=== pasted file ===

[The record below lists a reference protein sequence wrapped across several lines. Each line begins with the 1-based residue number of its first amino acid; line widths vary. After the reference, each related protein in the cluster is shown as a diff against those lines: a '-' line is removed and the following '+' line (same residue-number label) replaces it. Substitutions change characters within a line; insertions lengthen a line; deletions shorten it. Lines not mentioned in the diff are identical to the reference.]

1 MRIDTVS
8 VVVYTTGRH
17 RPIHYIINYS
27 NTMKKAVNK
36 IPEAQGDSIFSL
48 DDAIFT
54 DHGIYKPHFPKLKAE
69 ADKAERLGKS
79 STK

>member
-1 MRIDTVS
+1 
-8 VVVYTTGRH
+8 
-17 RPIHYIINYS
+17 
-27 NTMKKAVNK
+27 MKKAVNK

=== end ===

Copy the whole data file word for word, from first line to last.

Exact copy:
[The record below lists a reference protein sequence wrapped across several lines. Each line begins with the 1-based residue number of its first amino acid; line widths vary. After the reference, each related protein in the cluster is shown as a diff against those lines: a '-' line is removed and the following '+' line (same residue-number label) replaces it. Substitutions change characters within a line; insertions lengthen a line; deletions shorten it. Lines not mentioned in the diff are identical to the reference.]

1 MRIDTVS
8 VVVYTTGRH
17 RPIHYIINYS
27 NTMKKAVNK
36 IPEAQGDSIFSL
48 DDAIFT
54 DHGIYKPHFPKLKAE
69 ADKAERLGKS
79 STK

>member
-1 MRIDTVS
+1 
-8 VVVYTTGRH
+8 
-17 RPIHYIINYS
+17 
-27 NTMKKAVNK
+27 MKKAVNK